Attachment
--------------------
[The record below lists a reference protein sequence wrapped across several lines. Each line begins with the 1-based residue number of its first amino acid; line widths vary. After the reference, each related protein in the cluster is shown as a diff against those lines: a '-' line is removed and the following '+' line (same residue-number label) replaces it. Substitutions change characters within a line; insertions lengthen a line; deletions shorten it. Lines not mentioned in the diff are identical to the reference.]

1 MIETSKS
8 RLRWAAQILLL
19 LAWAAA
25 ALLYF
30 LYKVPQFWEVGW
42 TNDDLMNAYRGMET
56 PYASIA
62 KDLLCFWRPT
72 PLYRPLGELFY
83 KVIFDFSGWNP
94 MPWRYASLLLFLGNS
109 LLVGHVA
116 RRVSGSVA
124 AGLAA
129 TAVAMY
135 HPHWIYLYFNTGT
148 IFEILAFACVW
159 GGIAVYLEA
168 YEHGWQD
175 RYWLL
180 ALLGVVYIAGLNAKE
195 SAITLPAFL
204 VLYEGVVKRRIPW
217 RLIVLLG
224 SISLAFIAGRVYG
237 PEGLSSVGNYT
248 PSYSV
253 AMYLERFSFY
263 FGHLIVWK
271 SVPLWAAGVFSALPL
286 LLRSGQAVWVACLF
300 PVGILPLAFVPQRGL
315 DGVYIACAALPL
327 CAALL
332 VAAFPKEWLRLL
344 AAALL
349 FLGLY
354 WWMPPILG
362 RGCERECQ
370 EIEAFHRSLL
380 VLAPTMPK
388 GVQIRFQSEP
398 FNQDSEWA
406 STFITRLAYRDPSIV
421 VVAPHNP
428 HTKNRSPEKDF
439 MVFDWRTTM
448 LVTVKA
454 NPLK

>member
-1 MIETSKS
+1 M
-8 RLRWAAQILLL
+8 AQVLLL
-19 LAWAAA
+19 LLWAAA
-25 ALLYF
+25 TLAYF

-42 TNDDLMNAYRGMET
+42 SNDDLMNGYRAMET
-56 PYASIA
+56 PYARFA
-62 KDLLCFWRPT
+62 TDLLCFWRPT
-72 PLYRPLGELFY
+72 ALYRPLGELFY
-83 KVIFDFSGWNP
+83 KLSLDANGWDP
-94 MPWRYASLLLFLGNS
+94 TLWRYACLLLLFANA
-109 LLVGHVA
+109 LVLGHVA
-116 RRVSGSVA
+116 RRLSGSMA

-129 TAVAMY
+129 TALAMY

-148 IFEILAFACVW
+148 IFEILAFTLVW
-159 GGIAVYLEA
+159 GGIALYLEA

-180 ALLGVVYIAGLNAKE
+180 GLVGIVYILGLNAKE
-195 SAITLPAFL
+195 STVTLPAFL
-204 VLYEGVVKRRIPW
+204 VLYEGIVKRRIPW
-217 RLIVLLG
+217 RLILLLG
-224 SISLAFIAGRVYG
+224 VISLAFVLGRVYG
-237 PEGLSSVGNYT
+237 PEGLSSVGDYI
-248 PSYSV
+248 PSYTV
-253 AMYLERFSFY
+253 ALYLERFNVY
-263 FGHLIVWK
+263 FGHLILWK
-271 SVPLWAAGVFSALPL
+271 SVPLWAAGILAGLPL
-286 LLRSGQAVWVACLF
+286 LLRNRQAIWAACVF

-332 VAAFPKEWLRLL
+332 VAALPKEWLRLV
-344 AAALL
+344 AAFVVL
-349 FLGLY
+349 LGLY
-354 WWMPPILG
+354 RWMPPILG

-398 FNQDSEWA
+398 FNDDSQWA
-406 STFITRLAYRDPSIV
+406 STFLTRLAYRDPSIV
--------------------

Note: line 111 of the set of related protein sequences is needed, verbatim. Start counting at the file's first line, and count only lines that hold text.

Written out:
+354 RWMPPILG